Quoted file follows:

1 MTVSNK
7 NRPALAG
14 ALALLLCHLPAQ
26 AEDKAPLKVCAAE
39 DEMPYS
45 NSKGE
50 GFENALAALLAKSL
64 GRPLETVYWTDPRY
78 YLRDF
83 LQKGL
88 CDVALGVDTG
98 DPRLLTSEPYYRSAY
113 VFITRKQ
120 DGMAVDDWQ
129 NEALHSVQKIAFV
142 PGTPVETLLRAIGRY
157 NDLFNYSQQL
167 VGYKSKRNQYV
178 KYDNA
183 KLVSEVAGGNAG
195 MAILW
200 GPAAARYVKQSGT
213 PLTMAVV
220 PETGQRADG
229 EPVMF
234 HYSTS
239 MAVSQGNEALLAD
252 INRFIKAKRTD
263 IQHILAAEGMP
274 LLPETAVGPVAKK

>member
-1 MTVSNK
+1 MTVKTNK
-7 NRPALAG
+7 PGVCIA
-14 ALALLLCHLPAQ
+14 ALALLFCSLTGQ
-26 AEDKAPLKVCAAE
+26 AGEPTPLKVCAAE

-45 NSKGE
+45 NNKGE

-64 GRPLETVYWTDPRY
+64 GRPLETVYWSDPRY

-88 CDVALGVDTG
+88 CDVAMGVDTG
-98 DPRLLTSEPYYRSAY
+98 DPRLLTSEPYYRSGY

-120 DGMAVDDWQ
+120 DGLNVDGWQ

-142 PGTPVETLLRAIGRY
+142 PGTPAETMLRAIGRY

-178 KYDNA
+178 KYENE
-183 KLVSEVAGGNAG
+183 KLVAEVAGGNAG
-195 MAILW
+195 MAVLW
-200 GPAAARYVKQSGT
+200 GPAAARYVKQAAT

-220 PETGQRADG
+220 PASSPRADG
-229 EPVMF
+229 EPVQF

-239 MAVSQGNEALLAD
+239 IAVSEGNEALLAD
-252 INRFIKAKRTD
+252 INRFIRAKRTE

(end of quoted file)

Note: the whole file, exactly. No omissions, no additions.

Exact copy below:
1 MTVSNK
7 NRPALAG
14 ALALLLCHLPAQ
26 AEDKAPLKVCAAE
39 DEMPYS
45 NSKGE
50 GFENALAALLAKSL
64 GRPLETVYWTDPRY
78 YLRDF
83 LQKGL
88 CDVALGVDTG
98 DPRLLTSEPYYRSAY
113 VFITRKQ
120 DGMAVDDWQ
129 NEALHSVQKIAFV
142 PGTPVETLLRAIGRY
157 NDLFNYSQQL
167 VGYKSKRNQYV
178 KYDNA
183 KLVSEVAGGNAG
195 MAILW
200 GPAAARYVKQSGT
213 PLTMAVV
220 PETGQRADG
229 EPVMF
234 HYSTS
239 MAVSQGNEALLAD
252 INRFIKAKRTD
263 IQHILAAEGMP
274 LLPETAVGPVAKK

>member
-1 MTVSNK
+1 MTVKTNK
-7 NRPALAG
+7 PGVCIA
-14 ALALLLCHLPAQ
+14 ALALLFCSLTGQ
-26 AEDKAPLKVCAAE
+26 AGEPTPLKVCAAE

-45 NSKGE
+45 NNKGE

-64 GRPLETVYWTDPRY
+64 GRPLETVYWSDPRY

-88 CDVALGVDTG
+88 CDVAMGVDTG
-98 DPRLLTSEPYYRSAY
+98 DPRLLTSEPYYRSGY

-120 DGMAVDDWQ
+120 DGLNVDGWQ

-142 PGTPVETLLRAIGRY
+142 PGTPAETMLRAIGRY

-178 KYDNA
+178 KYENE
-183 KLVSEVAGGNAG
+183 KLVAEVAGGNAG
-195 MAILW
+195 MAVLW
-200 GPAAARYVKQSGT
+200 GPAAARYVKQAAT

-220 PETGQRADG
+220 PASSPRADG
-229 EPVMF
+229 EPVQF

-239 MAVSQGNEALLAD
+239 IAVSEGNEALLAD
-252 INRFIKAKRTD
+252 INRFIRAKRTE